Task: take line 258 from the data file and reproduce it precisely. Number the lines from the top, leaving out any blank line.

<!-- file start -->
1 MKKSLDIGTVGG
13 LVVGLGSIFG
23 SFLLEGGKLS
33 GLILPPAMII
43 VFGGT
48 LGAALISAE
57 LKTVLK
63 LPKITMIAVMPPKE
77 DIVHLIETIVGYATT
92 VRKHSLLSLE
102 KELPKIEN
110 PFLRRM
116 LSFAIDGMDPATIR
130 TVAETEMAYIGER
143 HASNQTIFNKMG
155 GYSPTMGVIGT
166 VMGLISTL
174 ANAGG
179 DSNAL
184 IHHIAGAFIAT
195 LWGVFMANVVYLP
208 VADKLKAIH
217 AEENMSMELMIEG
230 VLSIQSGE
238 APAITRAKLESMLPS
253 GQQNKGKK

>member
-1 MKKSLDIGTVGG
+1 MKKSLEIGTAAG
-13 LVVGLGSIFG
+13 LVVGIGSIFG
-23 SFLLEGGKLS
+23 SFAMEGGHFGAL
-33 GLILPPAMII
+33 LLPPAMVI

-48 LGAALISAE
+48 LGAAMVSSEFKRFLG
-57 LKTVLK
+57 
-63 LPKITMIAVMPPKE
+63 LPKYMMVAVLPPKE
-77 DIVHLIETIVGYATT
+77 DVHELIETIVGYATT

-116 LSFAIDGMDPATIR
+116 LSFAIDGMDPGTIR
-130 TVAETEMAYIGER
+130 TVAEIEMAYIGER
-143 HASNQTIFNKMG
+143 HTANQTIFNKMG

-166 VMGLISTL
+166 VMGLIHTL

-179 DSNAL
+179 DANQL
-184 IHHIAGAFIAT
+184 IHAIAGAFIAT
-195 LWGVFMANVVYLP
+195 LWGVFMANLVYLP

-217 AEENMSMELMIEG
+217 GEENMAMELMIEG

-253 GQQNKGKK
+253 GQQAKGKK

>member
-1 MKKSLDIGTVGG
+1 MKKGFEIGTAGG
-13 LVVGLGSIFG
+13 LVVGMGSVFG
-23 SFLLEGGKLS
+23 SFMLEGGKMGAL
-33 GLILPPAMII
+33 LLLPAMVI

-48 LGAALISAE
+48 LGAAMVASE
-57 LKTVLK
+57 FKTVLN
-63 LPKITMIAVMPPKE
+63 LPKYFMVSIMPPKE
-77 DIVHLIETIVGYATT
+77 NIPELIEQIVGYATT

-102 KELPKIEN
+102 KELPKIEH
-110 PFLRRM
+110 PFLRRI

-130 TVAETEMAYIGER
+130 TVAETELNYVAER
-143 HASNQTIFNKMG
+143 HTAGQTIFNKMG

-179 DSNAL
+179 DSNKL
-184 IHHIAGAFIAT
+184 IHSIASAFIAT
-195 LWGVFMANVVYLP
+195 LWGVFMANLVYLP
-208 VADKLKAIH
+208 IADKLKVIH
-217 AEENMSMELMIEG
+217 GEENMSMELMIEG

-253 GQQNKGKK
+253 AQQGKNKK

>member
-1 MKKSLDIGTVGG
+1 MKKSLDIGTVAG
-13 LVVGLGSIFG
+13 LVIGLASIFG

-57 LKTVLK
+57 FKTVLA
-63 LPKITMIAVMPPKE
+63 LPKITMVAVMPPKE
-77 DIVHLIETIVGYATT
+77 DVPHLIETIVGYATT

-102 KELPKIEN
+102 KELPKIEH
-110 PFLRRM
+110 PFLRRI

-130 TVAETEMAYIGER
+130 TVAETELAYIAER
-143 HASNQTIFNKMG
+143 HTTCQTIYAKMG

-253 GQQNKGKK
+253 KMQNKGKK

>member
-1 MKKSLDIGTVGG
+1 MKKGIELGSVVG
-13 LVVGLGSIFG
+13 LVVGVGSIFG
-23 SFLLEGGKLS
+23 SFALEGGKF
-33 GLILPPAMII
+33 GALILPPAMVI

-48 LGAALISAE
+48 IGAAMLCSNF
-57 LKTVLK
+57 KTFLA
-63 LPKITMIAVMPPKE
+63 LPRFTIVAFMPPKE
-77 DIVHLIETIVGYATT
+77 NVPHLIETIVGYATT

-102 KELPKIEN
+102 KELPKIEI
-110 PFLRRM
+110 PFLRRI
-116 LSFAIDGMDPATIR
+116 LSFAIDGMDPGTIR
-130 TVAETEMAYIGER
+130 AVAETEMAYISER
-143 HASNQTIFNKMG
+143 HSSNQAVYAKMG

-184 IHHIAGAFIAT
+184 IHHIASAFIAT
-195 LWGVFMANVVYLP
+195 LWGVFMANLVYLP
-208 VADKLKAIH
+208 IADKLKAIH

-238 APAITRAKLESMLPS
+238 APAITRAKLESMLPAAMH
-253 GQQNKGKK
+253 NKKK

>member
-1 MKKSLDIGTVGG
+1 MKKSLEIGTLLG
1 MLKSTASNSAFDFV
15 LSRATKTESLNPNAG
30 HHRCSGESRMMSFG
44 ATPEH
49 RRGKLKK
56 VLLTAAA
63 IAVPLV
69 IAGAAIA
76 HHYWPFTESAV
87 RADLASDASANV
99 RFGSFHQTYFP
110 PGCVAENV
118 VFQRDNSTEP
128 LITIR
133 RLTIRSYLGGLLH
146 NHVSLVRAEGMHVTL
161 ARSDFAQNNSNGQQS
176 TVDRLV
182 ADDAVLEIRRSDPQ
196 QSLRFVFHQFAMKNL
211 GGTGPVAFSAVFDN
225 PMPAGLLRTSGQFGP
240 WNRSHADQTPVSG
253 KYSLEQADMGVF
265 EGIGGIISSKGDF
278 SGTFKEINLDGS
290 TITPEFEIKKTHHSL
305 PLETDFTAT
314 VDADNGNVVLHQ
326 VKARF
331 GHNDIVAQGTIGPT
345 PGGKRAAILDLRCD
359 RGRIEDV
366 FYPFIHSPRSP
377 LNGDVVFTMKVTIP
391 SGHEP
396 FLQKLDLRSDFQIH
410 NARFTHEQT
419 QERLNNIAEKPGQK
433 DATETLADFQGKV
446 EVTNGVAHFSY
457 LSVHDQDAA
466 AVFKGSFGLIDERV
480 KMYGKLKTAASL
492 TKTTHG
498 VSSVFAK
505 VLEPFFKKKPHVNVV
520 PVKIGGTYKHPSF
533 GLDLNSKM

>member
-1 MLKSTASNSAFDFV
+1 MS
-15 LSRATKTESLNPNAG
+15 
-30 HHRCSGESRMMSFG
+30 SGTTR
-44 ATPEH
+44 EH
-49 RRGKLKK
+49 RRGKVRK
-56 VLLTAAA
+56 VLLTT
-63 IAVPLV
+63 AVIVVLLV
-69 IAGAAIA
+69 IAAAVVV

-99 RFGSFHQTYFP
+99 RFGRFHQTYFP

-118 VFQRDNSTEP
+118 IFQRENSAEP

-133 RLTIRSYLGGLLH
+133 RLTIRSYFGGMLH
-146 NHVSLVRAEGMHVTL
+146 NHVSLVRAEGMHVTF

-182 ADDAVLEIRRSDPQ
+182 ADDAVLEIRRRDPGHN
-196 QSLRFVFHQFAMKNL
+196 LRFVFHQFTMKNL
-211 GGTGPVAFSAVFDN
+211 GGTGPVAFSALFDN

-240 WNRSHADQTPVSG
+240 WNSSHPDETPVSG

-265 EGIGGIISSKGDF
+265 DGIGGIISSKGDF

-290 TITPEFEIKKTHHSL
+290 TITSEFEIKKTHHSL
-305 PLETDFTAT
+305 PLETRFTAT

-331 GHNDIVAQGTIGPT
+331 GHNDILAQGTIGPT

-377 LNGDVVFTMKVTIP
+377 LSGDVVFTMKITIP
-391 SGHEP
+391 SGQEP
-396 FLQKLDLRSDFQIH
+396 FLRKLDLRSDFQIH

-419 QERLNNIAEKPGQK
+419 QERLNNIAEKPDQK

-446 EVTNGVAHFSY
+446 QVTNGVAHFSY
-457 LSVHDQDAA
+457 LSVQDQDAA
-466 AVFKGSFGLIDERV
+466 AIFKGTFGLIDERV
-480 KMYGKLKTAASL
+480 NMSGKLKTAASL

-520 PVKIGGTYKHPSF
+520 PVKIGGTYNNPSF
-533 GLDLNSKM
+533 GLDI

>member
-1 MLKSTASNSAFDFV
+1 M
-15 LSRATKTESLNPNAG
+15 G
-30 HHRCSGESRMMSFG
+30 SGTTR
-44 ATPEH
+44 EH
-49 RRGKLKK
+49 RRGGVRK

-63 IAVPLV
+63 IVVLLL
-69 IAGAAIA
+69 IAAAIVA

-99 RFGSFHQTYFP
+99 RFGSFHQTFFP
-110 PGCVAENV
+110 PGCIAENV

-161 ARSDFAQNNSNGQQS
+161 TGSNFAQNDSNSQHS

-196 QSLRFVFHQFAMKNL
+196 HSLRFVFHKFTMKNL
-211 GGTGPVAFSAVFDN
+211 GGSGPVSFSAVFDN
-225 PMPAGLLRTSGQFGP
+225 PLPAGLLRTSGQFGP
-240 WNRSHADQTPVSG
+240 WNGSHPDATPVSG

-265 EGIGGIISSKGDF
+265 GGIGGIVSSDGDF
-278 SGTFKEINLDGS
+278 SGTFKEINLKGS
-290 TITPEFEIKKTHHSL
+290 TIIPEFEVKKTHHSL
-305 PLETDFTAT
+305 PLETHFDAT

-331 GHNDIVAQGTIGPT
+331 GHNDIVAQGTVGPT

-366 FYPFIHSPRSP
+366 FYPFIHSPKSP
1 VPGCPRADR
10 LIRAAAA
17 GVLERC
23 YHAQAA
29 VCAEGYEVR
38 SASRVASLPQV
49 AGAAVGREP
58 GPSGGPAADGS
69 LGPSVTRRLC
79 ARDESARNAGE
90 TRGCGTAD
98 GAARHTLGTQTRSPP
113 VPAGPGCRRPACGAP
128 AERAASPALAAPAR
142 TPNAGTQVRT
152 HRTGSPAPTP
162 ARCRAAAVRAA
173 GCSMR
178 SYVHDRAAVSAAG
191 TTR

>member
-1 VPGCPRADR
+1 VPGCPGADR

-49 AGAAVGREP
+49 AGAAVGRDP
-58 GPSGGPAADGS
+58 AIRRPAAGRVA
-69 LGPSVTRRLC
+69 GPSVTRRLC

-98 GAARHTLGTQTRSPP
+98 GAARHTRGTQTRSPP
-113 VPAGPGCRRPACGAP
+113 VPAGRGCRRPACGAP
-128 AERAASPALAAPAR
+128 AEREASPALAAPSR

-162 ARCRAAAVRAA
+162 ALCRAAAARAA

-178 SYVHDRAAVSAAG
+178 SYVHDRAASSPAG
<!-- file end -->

-446 EVTNGVAHFSY